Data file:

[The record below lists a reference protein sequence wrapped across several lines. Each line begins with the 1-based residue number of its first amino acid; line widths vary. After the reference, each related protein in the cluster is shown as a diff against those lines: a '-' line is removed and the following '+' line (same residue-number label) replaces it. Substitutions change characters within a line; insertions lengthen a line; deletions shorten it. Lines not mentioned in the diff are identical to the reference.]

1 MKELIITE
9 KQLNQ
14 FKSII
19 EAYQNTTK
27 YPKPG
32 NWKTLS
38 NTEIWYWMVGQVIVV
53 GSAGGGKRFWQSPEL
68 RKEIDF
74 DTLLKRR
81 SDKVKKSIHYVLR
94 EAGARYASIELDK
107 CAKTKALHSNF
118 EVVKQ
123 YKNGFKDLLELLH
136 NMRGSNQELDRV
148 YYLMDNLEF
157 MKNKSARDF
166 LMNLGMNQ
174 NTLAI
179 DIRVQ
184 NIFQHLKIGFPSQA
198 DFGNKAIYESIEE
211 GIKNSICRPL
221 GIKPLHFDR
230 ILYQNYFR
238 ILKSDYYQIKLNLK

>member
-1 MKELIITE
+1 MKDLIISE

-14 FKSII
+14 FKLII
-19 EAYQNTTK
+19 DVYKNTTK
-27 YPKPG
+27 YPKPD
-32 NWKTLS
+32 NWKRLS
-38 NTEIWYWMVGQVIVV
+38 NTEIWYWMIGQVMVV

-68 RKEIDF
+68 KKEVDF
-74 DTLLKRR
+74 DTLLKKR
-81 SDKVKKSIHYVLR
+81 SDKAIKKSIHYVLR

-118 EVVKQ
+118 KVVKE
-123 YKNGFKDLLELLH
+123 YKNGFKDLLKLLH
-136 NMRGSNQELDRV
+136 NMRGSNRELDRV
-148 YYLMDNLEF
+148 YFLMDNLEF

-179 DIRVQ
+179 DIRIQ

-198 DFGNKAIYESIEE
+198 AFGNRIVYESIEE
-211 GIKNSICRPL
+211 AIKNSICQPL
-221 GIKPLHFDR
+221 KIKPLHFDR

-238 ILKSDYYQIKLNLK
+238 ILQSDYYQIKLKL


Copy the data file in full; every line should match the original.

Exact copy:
[The record below lists a reference protein sequence wrapped across several lines. Each line begins with the 1-based residue number of its first amino acid; line widths vary. After the reference, each related protein in the cluster is shown as a diff against those lines: a '-' line is removed and the following '+' line (same residue-number label) replaces it. Substitutions change characters within a line; insertions lengthen a line; deletions shorten it. Lines not mentioned in the diff are identical to the reference.]

1 MKELIITE
9 KQLNQ
14 FKSII
19 EAYQNTTK
27 YPKPG
32 NWKTLS
38 NTEIWYWMVGQVIVV
53 GSAGGGKRFWQSPEL
68 RKEIDF
74 DTLLKRR
81 SDKVKKSIHYVLR
94 EAGARYASIELDK
107 CAKTKALHSNF
118 EVVKQ
123 YKNGFKDLLELLH
136 NMRGSNQELDRV
148 YYLMDNLEF
157 MKNKSARDF
166 LMNLGMNQ
174 NTLAI
179 DIRVQ
184 NIFQHLKIGFPSQA
198 DFGNKAIYESIEE
211 GIKNSICRPL
221 GIKPLHFDR
230 ILYQNYFR
238 ILKSDYYQIKLNLK

>member
-1 MKELIITE
+1 MKDLIISE

-14 FKSII
+14 FKLII
-19 EAYQNTTK
+19 DVYKNTTK
-27 YPKPG
+27 YPKPD
-32 NWKTLS
+32 NWKRLS
-38 NTEIWYWMVGQVIVV
+38 NTEIWYWMIGQVMVV

-68 RKEIDF
+68 KKEVDF
-74 DTLLKRR
+74 DTLLKKR
-81 SDKVKKSIHYVLR
+81 SDKAIKKSIHYVLR

-118 EVVKQ
+118 KVVKE
-123 YKNGFKDLLELLH
+123 YKNGFKDLLKLLH
-136 NMRGSNQELDRV
+136 NMRGSNRELDRV
-148 YYLMDNLEF
+148 YFLMDNLEF

-179 DIRVQ
+179 DIRIQ

-198 DFGNKAIYESIEE
+198 AFGNRIVYESIEE
-211 GIKNSICRPL
+211 AIKNSICQPL
-221 GIKPLHFDR
+221 KIKPLHFDR

-238 ILKSDYYQIKLNLK
+238 ILQSDYYQIKLKL